Pablo: [00:20:43] Okay, then suppressing then

Ramit Sethi: [00:20:45] Suppressing doesn’t work, you’ve been doing it your whole life. Does it work?

Pablo: [00:20:49] No, it does not.

Ramit Sethi: [00:20:50] Oh, sometimes, we have to accept the bad parts of us. I have bad parts of me, I tried to stop them. Now, I say, okay, what I want to do instead is just to increase the better parts of me. Okay. Yeah, of course, I want to keep an eye on being judgmental. Yeah, I’ll try to minimize it, but I can spend my whole life minimizing my bad, and where do I end up? Just angry at myself. I hate it. Instead, what if I try to spend more time focusing on improving the good? What would that look like for you?

Pablo: [00:21:32] That would look like enjoying the company of a beautiful girl, and like making her feel special, enjoying talking to friends, and meeting new people, and going to travel places, and stuff like that.

Ramit Sethi: [00:21:44] It’s funny you didn’t mention anything about spreadsheets, $10, $50, equal, 50-50 in any of that.

Pablo: [00:21:52] You’re right.

Ramit Sethi: [00:21:55] Okay. Monique, who do you like better?

Monique: [00:21:59] Pablo.

Ramit Sethi: [00:22:02] Why?

Monique: [00:22:06] It’s just more fun, more likeable, more romantic.

Ramit Sethi: [00:22:17] Tell him.

Monique: [00:22:17] Like I just don’t like when I-

Ramit Sethi: [00:22:22] Uh-uh. Start again. Tell him what you do like, tell him why you like Pablo.

Monique: [00:22:28] Okay. I love when you’re just like super confident, and you know what you want, and you know where you want to take me, and you’re just like super sure of yourself. And I just like see your personality shine, and you’re like funny, and you have like all these stories to share, and you’re just like a really good time to be with. And I really like admire that.

Ramit Sethi: [00:22:49] I believe that. You’ve already been a powerful Pablo before. You already know exactly what that feels like. It feels great. It’s just a matter of just finding your way back there and making Pablo even bigger. So many amazing things just happened in that last bit. First off, Pablo, realizing that he has almost this Jekyll and Hyde perspective to his views on money. And then I loved getting him to name it.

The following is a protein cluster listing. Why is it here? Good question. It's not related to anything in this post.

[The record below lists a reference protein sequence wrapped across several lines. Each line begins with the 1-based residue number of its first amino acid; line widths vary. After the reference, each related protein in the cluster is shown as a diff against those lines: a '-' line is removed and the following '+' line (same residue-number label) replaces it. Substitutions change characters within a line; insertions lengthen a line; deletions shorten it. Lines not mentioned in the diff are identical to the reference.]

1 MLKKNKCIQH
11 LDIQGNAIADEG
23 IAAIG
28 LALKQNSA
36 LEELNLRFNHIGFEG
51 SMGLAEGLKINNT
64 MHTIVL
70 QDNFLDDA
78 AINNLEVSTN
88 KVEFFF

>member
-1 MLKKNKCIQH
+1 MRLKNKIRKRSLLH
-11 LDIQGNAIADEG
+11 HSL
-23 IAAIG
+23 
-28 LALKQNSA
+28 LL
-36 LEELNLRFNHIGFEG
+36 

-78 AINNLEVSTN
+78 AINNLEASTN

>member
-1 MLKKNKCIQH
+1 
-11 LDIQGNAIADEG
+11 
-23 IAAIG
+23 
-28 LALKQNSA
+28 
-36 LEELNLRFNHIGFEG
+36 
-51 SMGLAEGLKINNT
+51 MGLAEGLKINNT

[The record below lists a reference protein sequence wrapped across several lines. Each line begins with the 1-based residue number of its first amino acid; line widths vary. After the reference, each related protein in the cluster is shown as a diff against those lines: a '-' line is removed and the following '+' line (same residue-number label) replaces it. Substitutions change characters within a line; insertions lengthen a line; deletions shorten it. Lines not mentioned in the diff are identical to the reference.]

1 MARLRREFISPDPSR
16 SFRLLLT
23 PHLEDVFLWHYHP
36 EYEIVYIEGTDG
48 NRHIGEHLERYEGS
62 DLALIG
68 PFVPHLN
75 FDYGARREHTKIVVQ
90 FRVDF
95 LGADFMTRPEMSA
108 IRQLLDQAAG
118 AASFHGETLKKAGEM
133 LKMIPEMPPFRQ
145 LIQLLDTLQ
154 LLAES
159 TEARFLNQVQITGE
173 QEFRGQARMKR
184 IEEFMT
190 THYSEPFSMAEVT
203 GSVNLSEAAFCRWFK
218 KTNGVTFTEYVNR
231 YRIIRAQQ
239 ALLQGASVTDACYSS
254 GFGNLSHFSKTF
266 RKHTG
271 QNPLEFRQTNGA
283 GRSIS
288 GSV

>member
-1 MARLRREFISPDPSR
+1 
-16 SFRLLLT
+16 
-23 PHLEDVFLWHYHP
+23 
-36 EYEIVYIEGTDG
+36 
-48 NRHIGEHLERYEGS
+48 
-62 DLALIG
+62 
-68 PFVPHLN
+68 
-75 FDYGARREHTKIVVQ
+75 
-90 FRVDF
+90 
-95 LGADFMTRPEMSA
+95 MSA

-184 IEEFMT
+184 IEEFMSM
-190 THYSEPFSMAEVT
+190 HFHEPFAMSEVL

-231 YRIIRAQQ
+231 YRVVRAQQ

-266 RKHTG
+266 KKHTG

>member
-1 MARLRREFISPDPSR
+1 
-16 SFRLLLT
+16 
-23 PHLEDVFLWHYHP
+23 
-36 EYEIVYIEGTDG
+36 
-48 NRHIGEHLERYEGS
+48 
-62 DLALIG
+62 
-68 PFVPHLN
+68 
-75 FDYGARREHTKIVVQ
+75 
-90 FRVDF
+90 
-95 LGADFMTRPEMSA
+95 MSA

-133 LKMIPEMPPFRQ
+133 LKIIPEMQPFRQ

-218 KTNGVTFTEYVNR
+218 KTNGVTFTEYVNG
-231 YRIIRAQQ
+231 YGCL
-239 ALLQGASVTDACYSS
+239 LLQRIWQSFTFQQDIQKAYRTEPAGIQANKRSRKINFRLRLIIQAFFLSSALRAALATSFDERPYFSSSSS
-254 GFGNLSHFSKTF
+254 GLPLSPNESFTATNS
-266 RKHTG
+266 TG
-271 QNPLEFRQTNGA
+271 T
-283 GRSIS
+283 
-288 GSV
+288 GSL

Ramit Sethi: [00:23:21] It’s a very, very powerful concept, naming, naming those voices, those little gremlins on your shoulder who are whispering, and oftentimes, we have a little negative gremlin, negative Nancy, or in this case, Antonio, and that person might tell you, you can’t do it, you’re not worthy, save all your money, don’t get too big for your britches. And then, you have somebody positive on your other shoulder saying, you know what, you’re worth it, you can afford it, you know your numbers.

Ramit Sethi: [00:23:49] Money isn’t just about ROI. We can do things because we enjoy them, et cetera. I love getting people out of their head, and I love hearing how Pablo truly internalized it. He knows exactly the difference between Pablo and Antonio. Then, you heard Monique starting to compliment Pablo. By the way, did you notice how I redirected her back? She was very intellectual about it. Pablo is better. It’s better when—I said, tell him, tell him, because when you are discussing money with your partner, you can never say enough nice things.

Ramit Sethi: [00:24:30] A lot of times, we feel we need to be efficient. Efficiency is overrated. When you are complimenting someone, you can take one minute, two minutes, five minutes, 10 minutes, and it never gets old. Finally, there’s something very conceptually powerful about the idea of going back. We all know the idea of going back home. In this case, I evoked that same concept for Pablo. He’s already been powerful Pablo. So, it’s not like he has to invent a new identity. No. All he has to do is go back home. Pablo’s already inside of him, just waiting to be welcomed, waiting to be unveiled to the world again.